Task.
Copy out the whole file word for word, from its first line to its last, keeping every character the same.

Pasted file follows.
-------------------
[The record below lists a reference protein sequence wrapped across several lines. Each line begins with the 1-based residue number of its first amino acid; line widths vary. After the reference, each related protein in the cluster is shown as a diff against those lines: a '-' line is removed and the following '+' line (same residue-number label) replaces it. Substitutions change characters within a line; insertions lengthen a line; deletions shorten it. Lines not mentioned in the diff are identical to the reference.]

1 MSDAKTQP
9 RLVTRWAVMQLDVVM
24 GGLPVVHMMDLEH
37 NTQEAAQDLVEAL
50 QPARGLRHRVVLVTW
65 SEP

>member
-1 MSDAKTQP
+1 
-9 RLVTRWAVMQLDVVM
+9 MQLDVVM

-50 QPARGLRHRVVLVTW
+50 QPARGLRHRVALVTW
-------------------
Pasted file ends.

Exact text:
[The record below lists a reference protein sequence wrapped across several lines. Each line begins with the 1-based residue number of its first amino acid; line widths vary. After the reference, each related protein in the cluster is shown as a diff against those lines: a '-' line is removed and the following '+' line (same residue-number label) replaces it. Substitutions change characters within a line; insertions lengthen a line; deletions shorten it. Lines not mentioned in the diff are identical to the reference.]

1 MSDAKTQP
9 RLVTRWAVMQLDVVM
24 GGLPVVHMMDLEH
37 NTQEAAQDLVEAL
50 QPARGLRHRVVLVTW
65 SEP

>member
-1 MSDAKTQP
+1 
-9 RLVTRWAVMQLDVVM
+9 MQLDVVM

-50 QPARGLRHRVVLVTW
+50 QPARGLRHRVALVTW